What is the full form of PDS
PDS: Public Distribution System
PDS stands for Public Distribution System. The Public Distribution System is a food security programme initiated by the Ministry of Consumer Affairs, Food, and Public Distribution. This was developed as a strategy for addressing scarcity through the economic distribution of food grains. This System was managed by the central and state governments.
The Food Corporation of India, a part of the Central Government, is currently responsible for purchasing, storing, transporting, and distributing food grains in large quantities to the State Governments. The State Governments are responsible for carrying out the operational duties, such as distributing resources within the State, identifying eligible families under the PDS System, providing ration cards to them, and supervising the operation of Fair Price Shops. By the PDS, the States and Union Territories are currently providing distribution rights for commodities like wheat, rice, sugar, and oil. Pulses, edible oils, salt, spices, and other goods are distributed in large quantities through PDS outlets in some states and Union territories.
History of Public Distribution System
- The Public Distribution System was introduced by the Britishers after the Second World War as a ration system.
- Before the 1960s, the distribution of commodities through the PDS system was totally dependent on importing food grains from other countries.
- In the 1960s it was further enhanced to address the food shortages within India.
- After that, the government launched the Agriculture Price Commission and the Food Corporation of India to improve the nation's capacity to purchase and store food grains for the Public Distribution System.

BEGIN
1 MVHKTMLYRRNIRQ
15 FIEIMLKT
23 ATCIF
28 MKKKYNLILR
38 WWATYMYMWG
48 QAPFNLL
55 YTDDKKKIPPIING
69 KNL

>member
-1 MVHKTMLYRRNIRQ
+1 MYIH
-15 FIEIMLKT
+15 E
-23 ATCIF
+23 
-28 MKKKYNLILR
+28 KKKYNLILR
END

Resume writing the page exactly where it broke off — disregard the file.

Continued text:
- In the 1970s, the Public Distribution System was developed as a universal scheme for distributing subsidized or discounted commodities to all citizens.
- Before 1992, the Public Distribution System was a general insurance scheme for all citizens without specific targets like the poor.
- The Revamped Public Distribution System was also developed in 1992 to improve and simplify the Public Distribution System. It also aimed to reach consumers in remote areas where many poor were present.
- After that, the Indian government launched the Targeted Public Distribution System in 1997. In accordance with this new system, the consumers were separated into two groups:
- Low-Income Families that are Below Poverty Line, also known as BPL
- Medium Income Families that are Above Poverty Line, also known as APL
- Antyodaya Anna Yojana was launched in the year 2000 for the poorest of the poor to provide them with food at a cheap rate. This scheme was further improved twice in the years 2003 and 2004. The families eligible for this scheme were provided with a unique Antyodaya Ration Card. This yellow ration card acted as a form of identification to receive the level of rations the card specifies.
- In September 2013, the National Food Security Act became law. This Act provided legal rights to the poor through the existing Targeted Public Distribution System, which is how the Right to Food became a constitutional right.
Working of Public Distribution System